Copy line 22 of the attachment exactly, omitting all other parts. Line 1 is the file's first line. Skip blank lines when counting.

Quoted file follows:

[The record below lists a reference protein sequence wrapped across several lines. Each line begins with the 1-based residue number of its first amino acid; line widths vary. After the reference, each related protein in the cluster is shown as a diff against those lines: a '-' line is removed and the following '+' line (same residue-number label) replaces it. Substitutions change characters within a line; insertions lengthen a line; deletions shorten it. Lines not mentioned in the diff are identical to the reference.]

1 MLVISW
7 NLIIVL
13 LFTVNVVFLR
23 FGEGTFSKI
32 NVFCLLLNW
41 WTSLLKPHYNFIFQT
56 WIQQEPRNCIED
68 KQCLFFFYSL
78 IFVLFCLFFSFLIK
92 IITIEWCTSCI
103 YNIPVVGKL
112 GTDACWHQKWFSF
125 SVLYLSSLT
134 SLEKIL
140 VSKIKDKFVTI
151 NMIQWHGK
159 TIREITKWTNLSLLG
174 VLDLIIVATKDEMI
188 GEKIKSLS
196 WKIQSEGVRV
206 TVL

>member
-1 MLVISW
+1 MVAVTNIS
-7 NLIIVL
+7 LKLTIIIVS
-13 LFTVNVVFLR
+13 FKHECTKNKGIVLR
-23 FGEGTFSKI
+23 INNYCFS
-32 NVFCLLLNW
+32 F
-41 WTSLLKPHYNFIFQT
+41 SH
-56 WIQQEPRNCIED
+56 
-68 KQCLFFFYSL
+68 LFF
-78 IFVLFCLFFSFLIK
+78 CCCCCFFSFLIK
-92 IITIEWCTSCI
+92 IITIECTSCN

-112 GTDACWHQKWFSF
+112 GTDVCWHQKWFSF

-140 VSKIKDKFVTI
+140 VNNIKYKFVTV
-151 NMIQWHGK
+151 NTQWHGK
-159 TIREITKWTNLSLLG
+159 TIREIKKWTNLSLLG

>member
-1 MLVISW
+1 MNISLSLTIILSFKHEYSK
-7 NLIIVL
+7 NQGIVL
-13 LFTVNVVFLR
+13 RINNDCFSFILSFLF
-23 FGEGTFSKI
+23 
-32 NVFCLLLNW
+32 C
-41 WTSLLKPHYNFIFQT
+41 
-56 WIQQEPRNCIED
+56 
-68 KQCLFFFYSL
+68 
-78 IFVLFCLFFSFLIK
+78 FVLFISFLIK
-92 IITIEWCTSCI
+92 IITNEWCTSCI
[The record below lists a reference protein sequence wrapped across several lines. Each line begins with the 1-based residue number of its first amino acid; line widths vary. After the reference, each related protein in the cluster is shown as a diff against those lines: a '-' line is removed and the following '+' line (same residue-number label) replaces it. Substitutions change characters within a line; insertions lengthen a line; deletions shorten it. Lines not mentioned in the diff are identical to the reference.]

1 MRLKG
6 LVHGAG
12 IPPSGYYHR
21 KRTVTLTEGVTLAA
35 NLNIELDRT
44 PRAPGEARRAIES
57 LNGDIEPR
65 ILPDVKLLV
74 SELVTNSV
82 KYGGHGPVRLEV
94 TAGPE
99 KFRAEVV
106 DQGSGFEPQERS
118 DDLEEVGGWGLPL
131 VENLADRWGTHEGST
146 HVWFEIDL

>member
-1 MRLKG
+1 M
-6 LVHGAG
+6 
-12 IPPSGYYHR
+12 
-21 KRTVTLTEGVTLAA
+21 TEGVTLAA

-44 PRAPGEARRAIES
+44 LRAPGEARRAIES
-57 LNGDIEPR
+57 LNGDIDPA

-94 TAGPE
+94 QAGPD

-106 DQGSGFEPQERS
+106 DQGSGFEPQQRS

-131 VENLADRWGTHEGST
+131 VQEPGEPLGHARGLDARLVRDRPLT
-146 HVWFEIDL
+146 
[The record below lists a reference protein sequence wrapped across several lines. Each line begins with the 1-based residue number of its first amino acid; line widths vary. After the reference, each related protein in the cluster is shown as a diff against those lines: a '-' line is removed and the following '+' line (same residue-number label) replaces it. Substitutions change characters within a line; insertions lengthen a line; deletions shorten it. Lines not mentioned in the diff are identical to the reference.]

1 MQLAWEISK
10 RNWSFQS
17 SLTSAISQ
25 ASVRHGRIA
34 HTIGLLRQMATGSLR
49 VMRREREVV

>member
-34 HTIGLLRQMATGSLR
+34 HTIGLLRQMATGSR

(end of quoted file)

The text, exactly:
206 TVL